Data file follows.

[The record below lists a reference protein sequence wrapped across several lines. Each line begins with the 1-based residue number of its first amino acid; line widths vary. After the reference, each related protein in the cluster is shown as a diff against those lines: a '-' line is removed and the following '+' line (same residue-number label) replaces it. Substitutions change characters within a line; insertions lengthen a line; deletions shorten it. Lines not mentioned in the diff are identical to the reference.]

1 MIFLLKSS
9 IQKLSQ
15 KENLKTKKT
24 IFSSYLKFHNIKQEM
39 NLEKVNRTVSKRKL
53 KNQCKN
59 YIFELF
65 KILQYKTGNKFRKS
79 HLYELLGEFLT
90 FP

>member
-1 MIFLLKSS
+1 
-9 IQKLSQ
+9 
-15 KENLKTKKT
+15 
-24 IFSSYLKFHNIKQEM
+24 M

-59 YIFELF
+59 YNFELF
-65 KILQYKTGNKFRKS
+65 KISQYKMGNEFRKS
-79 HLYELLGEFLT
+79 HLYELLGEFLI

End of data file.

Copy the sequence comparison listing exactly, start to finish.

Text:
[The record below lists a reference protein sequence wrapped across several lines. Each line begins with the 1-based residue number of its first amino acid; line widths vary. After the reference, each related protein in the cluster is shown as a diff against those lines: a '-' line is removed and the following '+' line (same residue-number label) replaces it. Substitutions change characters within a line; insertions lengthen a line; deletions shorten it. Lines not mentioned in the diff are identical to the reference.]

1 MIFLLKSS
9 IQKLSQ
15 KENLKTKKT
24 IFSSYLKFHNIKQEM
39 NLEKVNRTVSKRKL
53 KNQCKN
59 YIFELF
65 KILQYKTGNKFRKS
79 HLYELLGEFLT
90 FP

>member
-1 MIFLLKSS
+1 
-9 IQKLSQ
+9 
-15 KENLKTKKT
+15 
-24 IFSSYLKFHNIKQEM
+24 M

-59 YIFELF
+59 YNFELF
-65 KILQYKTGNKFRKS
+65 KISQYKMGNEFRKS
-79 HLYELLGEFLT
+79 HLYELLGEFLI